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Winter wheel & tire packages?

genericgenesis

Registered Member
55
23
8
Genesis Model Type
Genesis G70
Tires only, no wheels... so I'm less worried about rust. 👍
I posted tire tote earlier in the thread (Amazon Sign-In). I think it’s convenient to store and carry your tiered and fairly cheap. I’d also recommend buying a cover (Amazon Sign-In) so animals (squirrels etc) don’t nibble on them.
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Falldog

Registered Member
144
165
43
Genesis Model Type
Genesis G70
Late update, still been to lazy to test the pressure myself, but the numbers in the car have since updated to match what we put in after going for a proper drive.
 

Husky

Registered Member
474
400
63
Genesis Model Type
Genesis G70
After reading a few of the more recent comments did a quick BING search and this is the first article I found on storing tires.

Have to say I learned something.
Thanks for the link, I have to confess I've never thought to search for info on this topic. After doing so, I did find multiple articles from tire websites saying to store tires in a climate controlled area. Really?! I'm not going to lug all my tires down to the basement and back every six months.
Am I the only one who thinks these tips border on the extreme? Vacuuming air out of the bag? Ozone from a "nearby" motor (how close is that?) IMHO people are overthinking this. Every year for the past couple of decades I've stored multiple sets of summer tires in an unheated garage with no ill effects that I have ever noticed. In fact, my local tire shop keeps their whole tire inventory in a non-temperature controlled space above their garage bays.
If they were museum pieces I would understand, but these things do have a tendency to wear out when used.
It's actually during the warmer months that I notice a degradation, where the tread seems to disappear, presumably from friction against a rough surface 😂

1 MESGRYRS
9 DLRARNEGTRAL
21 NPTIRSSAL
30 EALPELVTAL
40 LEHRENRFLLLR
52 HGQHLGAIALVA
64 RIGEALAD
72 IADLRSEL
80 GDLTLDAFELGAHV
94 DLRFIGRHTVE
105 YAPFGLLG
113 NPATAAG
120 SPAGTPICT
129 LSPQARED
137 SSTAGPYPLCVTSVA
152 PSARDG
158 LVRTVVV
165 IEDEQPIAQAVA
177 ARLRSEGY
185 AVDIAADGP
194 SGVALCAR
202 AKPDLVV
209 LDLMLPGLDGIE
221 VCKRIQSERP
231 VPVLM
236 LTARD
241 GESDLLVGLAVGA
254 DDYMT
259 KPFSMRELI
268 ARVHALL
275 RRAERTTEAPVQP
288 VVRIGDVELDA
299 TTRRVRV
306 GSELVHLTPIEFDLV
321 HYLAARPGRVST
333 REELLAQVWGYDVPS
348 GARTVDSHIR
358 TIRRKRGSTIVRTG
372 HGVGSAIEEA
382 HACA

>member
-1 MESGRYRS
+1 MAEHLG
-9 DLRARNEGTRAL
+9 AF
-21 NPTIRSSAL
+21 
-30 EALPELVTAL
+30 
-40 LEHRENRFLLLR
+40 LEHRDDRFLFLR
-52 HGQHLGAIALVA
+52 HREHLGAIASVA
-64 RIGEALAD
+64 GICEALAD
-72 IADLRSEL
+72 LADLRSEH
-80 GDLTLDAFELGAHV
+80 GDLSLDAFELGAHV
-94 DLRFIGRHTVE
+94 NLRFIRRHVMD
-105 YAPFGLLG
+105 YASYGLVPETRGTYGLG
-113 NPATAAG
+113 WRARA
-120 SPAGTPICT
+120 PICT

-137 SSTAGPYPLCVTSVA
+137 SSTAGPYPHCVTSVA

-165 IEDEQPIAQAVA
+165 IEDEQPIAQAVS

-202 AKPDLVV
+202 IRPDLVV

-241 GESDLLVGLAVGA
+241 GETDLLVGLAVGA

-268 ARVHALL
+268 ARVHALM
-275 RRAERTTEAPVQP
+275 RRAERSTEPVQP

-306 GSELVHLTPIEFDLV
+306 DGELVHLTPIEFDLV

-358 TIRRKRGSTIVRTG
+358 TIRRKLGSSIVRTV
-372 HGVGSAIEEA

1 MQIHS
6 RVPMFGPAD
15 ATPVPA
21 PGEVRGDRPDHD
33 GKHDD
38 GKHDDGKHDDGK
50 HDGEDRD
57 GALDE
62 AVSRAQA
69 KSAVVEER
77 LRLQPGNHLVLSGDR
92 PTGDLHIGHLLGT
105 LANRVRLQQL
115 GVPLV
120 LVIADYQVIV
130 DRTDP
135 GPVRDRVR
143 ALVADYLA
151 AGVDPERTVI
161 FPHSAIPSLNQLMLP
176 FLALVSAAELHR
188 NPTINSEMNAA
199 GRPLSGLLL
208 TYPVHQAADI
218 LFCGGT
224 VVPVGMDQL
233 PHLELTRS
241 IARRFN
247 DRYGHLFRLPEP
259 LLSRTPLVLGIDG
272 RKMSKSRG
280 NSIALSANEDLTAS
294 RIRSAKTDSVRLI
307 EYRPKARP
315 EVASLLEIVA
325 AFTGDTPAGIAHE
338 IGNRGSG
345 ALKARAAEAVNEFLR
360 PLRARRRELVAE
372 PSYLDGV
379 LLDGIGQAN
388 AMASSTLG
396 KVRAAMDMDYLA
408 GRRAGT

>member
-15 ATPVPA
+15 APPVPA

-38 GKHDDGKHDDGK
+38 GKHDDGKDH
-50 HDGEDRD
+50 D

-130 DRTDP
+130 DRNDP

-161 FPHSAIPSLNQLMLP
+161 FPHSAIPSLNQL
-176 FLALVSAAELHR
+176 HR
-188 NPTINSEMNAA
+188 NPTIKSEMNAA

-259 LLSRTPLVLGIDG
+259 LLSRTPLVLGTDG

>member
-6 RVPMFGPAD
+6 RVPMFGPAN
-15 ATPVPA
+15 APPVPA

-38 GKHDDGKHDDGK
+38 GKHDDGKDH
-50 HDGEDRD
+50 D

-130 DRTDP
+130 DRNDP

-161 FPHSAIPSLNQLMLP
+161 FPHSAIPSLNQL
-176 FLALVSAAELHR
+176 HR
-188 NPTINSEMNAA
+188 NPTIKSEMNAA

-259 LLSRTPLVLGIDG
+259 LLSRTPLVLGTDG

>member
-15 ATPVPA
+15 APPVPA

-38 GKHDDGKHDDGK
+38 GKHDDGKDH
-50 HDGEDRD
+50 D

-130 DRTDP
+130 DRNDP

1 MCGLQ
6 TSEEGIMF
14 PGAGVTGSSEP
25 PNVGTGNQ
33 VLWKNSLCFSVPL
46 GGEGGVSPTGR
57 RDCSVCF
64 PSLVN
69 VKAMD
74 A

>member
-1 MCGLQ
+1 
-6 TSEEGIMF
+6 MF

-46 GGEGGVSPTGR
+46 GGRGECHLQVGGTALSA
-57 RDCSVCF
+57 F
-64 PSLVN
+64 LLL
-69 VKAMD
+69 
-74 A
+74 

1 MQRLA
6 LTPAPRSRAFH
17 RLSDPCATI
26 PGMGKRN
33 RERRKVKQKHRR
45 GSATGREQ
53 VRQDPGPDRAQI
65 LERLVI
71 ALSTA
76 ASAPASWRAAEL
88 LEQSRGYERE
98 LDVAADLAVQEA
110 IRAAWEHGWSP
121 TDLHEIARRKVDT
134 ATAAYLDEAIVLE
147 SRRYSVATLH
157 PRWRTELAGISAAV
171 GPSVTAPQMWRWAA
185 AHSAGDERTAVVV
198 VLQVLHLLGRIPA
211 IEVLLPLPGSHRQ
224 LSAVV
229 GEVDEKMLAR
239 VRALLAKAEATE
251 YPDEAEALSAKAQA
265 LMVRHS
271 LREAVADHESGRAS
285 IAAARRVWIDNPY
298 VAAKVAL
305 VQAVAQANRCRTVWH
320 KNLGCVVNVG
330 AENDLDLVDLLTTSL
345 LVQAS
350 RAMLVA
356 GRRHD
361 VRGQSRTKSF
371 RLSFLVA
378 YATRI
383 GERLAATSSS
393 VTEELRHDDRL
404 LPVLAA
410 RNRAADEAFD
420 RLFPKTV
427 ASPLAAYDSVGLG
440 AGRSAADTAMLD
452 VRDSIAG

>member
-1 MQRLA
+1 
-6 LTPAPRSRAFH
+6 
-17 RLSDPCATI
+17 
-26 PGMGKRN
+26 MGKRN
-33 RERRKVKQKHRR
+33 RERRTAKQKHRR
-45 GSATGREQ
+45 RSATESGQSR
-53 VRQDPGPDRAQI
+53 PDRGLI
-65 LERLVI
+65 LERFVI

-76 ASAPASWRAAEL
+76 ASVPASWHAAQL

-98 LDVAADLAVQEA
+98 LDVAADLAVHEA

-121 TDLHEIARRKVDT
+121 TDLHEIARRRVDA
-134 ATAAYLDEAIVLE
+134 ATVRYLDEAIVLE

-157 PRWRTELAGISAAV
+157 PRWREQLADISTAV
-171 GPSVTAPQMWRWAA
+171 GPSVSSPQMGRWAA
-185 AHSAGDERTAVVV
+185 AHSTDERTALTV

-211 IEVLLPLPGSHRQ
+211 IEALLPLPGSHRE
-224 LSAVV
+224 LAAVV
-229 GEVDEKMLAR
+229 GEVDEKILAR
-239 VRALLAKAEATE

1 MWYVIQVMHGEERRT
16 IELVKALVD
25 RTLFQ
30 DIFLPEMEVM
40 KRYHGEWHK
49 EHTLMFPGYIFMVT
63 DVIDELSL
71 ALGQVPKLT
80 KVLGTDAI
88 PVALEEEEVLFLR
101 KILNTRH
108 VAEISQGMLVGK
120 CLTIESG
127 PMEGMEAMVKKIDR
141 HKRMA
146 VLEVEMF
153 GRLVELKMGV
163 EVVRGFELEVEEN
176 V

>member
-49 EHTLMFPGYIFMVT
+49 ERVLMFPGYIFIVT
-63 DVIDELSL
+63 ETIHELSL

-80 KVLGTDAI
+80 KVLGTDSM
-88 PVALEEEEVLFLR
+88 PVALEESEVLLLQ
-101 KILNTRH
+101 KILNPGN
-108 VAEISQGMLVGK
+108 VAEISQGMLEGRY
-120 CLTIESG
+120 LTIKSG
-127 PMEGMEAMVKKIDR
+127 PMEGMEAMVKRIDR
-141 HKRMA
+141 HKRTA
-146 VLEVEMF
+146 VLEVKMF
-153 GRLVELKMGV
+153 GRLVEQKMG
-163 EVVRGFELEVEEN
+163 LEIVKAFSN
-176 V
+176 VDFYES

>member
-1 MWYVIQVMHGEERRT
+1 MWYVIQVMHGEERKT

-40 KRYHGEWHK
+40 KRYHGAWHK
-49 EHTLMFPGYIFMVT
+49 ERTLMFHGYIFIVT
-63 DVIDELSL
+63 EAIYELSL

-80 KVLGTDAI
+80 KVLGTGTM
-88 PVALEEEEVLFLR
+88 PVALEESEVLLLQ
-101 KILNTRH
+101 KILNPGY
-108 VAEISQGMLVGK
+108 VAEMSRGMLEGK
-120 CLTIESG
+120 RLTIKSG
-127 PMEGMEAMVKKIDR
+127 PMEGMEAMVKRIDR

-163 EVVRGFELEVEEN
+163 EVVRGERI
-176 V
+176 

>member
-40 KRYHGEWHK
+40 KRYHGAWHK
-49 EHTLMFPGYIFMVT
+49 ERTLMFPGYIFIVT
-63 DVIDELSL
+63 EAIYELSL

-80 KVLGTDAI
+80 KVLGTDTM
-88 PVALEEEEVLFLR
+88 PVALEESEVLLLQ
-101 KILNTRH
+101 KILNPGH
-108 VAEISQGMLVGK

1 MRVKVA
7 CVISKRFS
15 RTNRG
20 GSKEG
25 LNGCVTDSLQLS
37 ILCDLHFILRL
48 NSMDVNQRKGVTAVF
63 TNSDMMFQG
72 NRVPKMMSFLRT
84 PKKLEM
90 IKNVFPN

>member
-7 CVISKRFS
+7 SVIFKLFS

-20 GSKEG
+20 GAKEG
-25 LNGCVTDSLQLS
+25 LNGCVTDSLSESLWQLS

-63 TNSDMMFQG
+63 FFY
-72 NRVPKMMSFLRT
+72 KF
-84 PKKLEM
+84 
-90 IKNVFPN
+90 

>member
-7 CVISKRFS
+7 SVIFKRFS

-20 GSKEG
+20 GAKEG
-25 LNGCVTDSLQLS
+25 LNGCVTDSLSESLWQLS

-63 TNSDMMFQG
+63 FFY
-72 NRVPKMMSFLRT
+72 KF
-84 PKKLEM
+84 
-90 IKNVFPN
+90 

In all seriousness, I wouldn't leave them out in the snow, or under a set of UV lamps, or in a room full of toxic vapors that I wouldn't breathe. But you'd have to show me scientific data to prove that storing them in my barn or garage is going to degrade or shorten their life in any meaningful way before I wear them out anyway in a few seasons.
 

Husky

Registered Member
474
400
63
Genesis Model Type
Genesis G70
Haha.
Don't get me wrong, after dropping $1,000+ on a set of summer tires, I don't want to ruin them either. In fact, some of my friends might accuse me of having a tire fetish, since I seem to always be researching them, reading reviews or buying them. But the thought that storing them in my garage for the winter will damage them just doesn't pass the smell test.
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genericgenesis

Registered Member
55
23
8
Genesis Model Type
Genesis G70
Thanks for the link, I have to confess I've never thought to search for info on this topic. After doing so, I did find multiple articles from tire websites saying to store tires in a climate controlled area. Really?! I'm not going to lug all my tires down to the basement and back every six months.
Am I the only one who thinks these tips border on the extreme? Vacuuming air out of the bag? Ozone from a "nearby" motor (how close is that?) IMHO people are overthinking this. Every year for the past couple of decades I've stored multiple sets of summer tires in an unheated garage with no ill effects that I have ever noticed. In fact, my local tire shop keeps their whole tire inventory in a non-temperature controlled space above their garage bays.